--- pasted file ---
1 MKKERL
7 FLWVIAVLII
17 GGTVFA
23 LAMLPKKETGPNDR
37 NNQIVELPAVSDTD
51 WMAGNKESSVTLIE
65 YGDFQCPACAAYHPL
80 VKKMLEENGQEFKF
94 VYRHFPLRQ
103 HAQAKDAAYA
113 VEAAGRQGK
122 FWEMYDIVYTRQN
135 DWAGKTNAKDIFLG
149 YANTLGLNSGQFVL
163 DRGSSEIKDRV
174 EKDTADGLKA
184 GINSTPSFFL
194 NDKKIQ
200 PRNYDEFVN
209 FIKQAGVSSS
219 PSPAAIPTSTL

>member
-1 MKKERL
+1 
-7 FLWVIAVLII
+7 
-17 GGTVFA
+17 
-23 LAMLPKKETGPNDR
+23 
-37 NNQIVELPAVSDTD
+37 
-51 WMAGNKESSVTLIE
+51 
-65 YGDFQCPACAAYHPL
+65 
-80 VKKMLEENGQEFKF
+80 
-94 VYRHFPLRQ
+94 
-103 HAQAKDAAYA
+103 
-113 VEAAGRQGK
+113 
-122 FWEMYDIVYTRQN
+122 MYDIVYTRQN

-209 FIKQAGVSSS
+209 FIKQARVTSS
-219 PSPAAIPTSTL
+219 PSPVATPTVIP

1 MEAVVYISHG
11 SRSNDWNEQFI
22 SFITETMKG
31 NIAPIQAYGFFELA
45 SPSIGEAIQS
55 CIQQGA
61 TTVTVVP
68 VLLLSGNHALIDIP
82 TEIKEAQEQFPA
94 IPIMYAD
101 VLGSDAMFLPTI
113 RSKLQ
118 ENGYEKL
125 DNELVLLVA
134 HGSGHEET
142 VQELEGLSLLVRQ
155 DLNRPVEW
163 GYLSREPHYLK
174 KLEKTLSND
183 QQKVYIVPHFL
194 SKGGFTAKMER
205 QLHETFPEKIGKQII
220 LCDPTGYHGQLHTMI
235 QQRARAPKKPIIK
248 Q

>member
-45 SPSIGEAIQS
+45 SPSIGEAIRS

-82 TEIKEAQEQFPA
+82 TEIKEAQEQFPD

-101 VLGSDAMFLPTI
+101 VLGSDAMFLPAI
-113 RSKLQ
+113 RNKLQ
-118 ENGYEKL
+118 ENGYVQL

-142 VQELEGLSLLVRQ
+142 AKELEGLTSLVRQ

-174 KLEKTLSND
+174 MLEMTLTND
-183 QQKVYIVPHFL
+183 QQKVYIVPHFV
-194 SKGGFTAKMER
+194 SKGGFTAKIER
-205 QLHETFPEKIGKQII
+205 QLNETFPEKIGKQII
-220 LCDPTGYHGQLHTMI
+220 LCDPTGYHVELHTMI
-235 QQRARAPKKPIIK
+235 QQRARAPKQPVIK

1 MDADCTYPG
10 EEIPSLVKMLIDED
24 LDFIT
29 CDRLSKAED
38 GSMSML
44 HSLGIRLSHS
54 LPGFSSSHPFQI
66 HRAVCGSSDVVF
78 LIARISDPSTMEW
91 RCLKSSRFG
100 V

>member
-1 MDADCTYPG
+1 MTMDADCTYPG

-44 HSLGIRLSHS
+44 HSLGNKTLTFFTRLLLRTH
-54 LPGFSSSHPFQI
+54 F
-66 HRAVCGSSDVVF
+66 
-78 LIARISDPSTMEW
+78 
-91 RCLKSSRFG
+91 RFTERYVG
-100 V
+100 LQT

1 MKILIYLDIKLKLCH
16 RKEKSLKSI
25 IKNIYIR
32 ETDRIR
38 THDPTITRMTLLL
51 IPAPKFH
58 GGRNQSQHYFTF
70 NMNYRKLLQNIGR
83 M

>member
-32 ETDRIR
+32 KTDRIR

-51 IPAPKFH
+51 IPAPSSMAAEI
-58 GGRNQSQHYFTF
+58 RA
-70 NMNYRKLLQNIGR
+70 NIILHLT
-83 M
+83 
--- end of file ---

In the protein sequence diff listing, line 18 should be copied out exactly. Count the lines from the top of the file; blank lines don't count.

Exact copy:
194 NDKKIQ